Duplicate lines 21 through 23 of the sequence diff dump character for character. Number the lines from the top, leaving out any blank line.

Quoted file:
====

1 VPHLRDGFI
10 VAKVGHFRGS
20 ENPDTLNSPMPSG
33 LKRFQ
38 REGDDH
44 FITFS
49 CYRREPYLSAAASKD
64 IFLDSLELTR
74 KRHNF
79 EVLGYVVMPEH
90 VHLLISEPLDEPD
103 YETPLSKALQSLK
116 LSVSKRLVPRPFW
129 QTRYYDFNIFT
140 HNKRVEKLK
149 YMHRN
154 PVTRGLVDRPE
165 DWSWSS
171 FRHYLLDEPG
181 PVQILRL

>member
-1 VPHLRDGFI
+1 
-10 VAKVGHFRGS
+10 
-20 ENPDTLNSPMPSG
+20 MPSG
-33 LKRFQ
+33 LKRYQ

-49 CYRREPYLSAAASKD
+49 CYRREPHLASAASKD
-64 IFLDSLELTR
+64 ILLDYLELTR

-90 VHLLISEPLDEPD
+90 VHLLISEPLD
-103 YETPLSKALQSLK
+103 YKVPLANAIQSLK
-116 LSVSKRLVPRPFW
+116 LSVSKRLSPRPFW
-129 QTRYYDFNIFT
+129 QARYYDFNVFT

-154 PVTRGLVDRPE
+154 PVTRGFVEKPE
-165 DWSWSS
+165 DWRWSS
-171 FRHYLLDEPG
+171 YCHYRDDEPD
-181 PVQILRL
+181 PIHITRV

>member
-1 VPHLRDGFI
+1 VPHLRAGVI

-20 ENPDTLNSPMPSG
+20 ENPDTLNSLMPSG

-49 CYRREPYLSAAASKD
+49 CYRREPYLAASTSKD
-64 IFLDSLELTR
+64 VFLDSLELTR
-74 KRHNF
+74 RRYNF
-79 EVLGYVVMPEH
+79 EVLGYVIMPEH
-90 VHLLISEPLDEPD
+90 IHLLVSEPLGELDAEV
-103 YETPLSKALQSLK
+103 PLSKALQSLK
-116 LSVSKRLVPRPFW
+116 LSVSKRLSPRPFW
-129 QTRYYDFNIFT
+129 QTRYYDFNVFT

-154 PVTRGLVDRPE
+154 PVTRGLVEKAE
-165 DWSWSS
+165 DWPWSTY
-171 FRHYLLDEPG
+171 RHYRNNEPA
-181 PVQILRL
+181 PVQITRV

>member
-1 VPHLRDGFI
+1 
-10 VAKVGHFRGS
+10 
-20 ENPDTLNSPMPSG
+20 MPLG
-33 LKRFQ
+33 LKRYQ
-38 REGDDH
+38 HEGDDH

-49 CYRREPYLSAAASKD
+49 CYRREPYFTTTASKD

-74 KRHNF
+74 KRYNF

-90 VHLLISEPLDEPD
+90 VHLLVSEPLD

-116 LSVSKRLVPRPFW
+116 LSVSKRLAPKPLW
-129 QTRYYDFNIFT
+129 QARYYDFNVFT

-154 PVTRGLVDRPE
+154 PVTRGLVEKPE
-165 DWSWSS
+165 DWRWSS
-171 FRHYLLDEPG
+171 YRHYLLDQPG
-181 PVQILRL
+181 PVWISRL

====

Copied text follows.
>member
-1 VPHLRDGFI
+1 